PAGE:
American Indian Studies Minor Change

I was hired in fall 2008 as a tenured Native Studies faculty charged with developing and delivering curriculum to Native Studies and Native communities. Working with a curriculum committee and AIS advisory board, we have put forward several new courses which now make up the American Indian Studies Minor.  In addition, I have worked with faculty from across the campus to cross-list and develop courses that jointly fulfill the American Indian Studies minor as well as requirements for numerous other disciplines across campus.

American Indian Studies (AIS).  AIS better reflects the political status of tribal nations and how they determine for themselves their own identity.  Additionally, the minor was in need of restructuring since several of the core courses previously offered to fulfill the minor are no longer offered due to the retirement of the faculty member who previously taught those courses.

The American Indian Studies program has been redesigned to focus on American Indian epistemologies from a distinctly tribal perspective. Therefore the newly restructured AIS minor provides for intellectual engagement and critical understanding of tribal sovereignty, the culture and identity of California Tribal nations, and American Indians in North America more generally. The minor prioritizes the worldviews of Tribal nations, and introduces students to important work in American Indian (de)colonization, political and economic development, arts and culture, Tribal systems of knowledge, health and wellness, environment, resource management, cultural revitalization, political theory, activism, and nation building. The American Indian Studies minor offers students the knowledge and expertise needed to develop critical perspectives and understanding of the theoretical frameworks used to frame and challenge historic and present issues related to American Indian communities. AIS will challenge students as they develop the research skills and cultural competence needed for community service learning and project development, which can lead to internships with American Indian communities, organizations, and tribal governments. As a whole, the American Indian Studies Minor enriches students by offering them an opportunity to develop the cultural proficiency required to work successfully in the diverse professions that serve American Indian communities.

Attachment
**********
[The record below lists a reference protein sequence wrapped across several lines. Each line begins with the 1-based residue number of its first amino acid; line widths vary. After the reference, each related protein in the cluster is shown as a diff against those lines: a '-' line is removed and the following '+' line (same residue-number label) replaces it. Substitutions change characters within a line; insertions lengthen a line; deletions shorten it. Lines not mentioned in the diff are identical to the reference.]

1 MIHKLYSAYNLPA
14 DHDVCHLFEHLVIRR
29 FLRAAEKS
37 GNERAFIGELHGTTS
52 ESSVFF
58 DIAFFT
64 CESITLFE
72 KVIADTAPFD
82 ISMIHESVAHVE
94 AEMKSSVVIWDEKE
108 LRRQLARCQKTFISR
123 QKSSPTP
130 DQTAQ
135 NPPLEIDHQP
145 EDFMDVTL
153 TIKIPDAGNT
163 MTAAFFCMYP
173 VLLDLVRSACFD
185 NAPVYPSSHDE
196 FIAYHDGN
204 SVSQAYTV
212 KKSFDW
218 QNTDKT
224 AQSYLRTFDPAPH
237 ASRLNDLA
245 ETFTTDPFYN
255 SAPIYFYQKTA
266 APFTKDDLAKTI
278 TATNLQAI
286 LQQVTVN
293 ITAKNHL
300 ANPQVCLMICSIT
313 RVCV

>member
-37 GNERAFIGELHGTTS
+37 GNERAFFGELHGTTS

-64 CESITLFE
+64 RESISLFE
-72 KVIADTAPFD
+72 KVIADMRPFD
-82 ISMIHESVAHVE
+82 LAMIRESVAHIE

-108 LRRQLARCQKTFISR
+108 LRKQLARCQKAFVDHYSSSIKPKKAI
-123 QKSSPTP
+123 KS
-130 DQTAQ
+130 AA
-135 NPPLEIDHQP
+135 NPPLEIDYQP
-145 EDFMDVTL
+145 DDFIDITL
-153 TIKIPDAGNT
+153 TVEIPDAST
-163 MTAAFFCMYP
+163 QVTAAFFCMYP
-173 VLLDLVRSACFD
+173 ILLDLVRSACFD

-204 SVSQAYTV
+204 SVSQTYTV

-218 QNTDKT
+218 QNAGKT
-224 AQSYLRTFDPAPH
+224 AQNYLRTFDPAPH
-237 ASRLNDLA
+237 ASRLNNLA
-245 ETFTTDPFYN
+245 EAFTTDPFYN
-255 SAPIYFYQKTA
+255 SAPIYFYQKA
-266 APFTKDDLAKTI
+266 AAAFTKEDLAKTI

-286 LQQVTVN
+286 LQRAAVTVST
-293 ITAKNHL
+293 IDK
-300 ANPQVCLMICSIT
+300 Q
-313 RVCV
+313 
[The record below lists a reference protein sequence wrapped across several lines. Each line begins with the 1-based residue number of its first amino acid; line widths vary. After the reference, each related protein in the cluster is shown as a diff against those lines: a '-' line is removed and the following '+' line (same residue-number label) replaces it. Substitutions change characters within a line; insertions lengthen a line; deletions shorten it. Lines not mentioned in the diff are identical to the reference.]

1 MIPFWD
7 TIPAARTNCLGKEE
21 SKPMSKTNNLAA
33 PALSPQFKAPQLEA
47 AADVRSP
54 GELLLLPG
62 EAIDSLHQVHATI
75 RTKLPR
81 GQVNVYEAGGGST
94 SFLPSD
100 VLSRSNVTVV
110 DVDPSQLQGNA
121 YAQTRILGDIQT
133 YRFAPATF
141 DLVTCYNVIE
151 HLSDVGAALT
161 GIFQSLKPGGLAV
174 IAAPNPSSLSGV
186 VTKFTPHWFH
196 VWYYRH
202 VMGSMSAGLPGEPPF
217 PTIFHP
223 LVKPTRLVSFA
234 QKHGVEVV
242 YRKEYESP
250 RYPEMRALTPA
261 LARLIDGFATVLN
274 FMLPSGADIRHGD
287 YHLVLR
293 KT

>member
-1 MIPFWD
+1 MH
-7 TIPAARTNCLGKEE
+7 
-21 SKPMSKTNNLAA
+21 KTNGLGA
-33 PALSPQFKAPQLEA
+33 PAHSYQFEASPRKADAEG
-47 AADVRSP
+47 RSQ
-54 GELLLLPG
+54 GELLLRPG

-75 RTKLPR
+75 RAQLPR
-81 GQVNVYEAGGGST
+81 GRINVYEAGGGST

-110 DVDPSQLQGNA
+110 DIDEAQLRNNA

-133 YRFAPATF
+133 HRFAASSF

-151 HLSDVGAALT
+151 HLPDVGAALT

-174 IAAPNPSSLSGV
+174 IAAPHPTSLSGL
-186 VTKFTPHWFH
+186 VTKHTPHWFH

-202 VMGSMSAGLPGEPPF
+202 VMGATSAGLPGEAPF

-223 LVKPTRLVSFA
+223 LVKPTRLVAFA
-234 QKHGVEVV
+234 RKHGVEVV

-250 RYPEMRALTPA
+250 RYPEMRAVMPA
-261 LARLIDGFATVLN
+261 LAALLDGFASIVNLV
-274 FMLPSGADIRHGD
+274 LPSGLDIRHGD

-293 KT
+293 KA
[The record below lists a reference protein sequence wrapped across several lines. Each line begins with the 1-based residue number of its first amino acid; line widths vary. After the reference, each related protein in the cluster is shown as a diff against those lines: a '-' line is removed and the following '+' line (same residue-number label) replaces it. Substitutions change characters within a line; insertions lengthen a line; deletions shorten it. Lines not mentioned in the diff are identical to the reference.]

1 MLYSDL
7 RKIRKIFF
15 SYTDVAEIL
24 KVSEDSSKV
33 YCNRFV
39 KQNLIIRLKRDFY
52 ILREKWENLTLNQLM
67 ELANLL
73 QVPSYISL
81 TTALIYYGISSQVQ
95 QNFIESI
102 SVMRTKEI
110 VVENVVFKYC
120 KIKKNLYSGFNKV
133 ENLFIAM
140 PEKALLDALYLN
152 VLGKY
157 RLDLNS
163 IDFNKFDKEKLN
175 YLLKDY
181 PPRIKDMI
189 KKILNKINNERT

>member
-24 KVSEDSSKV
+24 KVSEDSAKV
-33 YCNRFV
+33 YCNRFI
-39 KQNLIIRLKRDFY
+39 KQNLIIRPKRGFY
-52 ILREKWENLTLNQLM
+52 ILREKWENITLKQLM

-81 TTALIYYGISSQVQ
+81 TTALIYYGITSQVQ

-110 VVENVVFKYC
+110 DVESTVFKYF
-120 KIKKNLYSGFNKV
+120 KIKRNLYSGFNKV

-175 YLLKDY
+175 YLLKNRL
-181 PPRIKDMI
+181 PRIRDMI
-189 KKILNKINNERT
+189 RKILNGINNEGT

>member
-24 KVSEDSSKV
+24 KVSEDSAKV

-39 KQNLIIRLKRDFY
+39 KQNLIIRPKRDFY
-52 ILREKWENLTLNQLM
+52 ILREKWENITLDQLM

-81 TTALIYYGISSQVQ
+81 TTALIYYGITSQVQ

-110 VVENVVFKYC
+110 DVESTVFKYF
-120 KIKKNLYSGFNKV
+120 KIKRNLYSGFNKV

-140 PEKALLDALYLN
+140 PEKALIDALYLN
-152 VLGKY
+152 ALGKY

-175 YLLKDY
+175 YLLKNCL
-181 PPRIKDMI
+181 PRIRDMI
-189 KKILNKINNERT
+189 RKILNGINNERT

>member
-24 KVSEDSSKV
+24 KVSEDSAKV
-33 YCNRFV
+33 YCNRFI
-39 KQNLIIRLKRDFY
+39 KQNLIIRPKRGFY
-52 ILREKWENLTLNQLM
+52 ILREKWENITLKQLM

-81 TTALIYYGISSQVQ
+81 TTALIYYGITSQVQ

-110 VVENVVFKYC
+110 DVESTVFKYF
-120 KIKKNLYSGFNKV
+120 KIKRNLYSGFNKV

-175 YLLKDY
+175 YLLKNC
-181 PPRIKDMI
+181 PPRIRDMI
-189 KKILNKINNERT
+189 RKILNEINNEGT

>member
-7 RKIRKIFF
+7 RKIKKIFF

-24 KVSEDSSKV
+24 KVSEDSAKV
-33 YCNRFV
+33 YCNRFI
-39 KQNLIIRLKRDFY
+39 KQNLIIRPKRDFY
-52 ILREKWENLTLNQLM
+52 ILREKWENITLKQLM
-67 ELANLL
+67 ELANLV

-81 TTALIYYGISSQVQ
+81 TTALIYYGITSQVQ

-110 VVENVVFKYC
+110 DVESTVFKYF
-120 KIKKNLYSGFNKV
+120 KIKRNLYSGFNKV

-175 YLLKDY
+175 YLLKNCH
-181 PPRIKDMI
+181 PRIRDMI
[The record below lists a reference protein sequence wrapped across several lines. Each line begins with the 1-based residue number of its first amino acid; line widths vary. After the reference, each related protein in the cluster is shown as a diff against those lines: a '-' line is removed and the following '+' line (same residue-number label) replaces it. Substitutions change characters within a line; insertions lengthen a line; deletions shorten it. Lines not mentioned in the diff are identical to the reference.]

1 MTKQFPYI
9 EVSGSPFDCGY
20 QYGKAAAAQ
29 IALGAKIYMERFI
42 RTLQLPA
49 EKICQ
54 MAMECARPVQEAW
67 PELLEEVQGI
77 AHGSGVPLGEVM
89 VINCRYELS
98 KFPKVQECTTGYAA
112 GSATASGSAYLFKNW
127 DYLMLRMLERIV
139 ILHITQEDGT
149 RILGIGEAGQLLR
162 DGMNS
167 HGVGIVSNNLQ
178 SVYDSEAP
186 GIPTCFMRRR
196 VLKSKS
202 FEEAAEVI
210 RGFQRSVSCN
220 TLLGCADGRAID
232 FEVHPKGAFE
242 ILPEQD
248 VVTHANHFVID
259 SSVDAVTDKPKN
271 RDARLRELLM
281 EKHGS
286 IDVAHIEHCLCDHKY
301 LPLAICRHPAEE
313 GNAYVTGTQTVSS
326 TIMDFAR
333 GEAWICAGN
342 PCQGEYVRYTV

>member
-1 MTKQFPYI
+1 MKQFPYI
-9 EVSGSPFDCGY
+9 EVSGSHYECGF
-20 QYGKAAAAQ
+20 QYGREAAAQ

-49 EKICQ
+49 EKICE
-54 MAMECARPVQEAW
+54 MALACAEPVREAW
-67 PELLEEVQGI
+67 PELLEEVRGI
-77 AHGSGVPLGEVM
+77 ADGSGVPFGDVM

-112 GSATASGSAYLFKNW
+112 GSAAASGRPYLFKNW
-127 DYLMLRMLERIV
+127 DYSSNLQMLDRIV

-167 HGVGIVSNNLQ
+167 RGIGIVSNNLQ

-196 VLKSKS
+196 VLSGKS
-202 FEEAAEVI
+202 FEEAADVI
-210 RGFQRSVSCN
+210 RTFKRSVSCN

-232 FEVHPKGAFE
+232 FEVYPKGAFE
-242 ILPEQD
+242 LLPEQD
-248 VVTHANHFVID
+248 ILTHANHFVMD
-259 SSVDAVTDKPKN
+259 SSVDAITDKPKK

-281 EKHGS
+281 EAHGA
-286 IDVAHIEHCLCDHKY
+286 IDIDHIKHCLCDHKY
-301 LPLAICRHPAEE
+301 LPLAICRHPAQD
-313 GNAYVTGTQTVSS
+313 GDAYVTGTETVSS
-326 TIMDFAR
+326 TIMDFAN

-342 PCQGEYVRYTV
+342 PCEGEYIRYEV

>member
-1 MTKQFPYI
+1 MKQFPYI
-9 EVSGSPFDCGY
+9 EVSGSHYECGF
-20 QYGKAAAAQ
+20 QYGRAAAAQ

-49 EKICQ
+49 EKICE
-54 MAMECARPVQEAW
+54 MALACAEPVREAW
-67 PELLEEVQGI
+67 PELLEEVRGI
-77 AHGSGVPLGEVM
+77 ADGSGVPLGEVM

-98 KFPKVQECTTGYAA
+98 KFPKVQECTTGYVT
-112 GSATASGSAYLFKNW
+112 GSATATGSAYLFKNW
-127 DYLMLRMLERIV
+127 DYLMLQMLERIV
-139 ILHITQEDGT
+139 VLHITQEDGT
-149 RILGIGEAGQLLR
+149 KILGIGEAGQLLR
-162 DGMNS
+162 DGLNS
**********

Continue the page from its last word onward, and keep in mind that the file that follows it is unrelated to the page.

American Indian Studies is a research-based interactive program grounded in culture-based higher learning.  The American Indian Minor offers students an integrated knowledge platform to understand the diverse needs and interests of American Indian communities in California and beyond. There are 18 federally recognized American Indian reservations in San Diego County, more than 35 American Indian reservations in the region, and 110 federally recognized tribes in the state of California. CSUSM is ideally situated to serve the needs of tribal nations in our state. This base of knowledge draws upon multiple areas related to the history and current state of American Indians in the United States and includes courses in the Social Sciences, Arts and Education, Sciences, Health, Tribal Law, Political Science and Business.